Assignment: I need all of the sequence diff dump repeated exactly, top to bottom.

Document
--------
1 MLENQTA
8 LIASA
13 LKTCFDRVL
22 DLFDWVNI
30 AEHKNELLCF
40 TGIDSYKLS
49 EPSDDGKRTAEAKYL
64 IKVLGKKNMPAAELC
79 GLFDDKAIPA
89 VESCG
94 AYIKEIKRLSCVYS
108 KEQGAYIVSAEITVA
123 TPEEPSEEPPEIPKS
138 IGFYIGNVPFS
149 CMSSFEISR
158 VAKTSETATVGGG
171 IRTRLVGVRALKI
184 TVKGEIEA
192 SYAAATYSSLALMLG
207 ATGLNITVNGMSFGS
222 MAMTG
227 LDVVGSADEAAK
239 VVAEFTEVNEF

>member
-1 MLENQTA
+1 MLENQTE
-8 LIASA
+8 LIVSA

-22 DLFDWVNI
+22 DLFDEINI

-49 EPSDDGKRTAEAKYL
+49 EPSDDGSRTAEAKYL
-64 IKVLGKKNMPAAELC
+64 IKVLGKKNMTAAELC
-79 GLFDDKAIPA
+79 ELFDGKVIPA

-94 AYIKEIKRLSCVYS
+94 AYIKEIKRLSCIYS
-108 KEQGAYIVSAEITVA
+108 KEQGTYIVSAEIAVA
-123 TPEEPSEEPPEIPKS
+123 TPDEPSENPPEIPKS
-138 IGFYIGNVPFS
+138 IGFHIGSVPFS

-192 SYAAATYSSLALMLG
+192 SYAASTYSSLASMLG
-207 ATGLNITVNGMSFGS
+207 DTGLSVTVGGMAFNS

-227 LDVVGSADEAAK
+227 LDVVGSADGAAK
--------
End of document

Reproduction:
1 MLENQTA
8 LIASA
13 LKTCFDRVL
22 DLFDWVNI
30 AEHKNELLCF
40 TGIDSYKLS
49 EPSDDGKRTAEAKYL
64 IKVLGKKNMPAAELC
79 GLFDDKAIPA
89 VESCG
94 AYIKEIKRLSCVYS
108 KEQGAYIVSAEITVA
123 TPEEPSEEPPEIPKS
138 IGFYIGNVPFS
149 CMSSFEISR
158 VAKTSETATVGGG
171 IRTRLVGVRALKI
184 TVKGEIEA
192 SYAAATYSSLALMLG
207 ATGLNITVNGMSFGS
222 MAMTG
227 LDVVGSADEAAK
239 VVAEFTEVNEF

>member
-1 MLENQTA
+1 MLENQTE
-8 LIASA
+8 LIVSA

-22 DLFDWVNI
+22 DLFDEINI

-49 EPSDDGKRTAEAKYL
+49 EPSDDGSRTAEAKYL
-64 IKVLGKKNMPAAELC
+64 IKVLGKKNMTAAELC
-79 GLFDDKAIPA
+79 ELFDGKVIPA

-94 AYIKEIKRLSCVYS
+94 AYIKEIKRLSCIYS
-108 KEQGAYIVSAEITVA
+108 KEQGTYIVSAEIAVA
-123 TPEEPSEEPPEIPKS
+123 TPDEPSENPPEIPKS
-138 IGFYIGNVPFS
+138 IGFHIGSVPFS

-192 SYAAATYSSLALMLG
+192 SYAASTYSSLASMLG
-207 ATGLNITVNGMSFGS
+207 DTGLSVTVGGMAFNS

-227 LDVVGSADEAAK
+227 LDVVGSADGAAK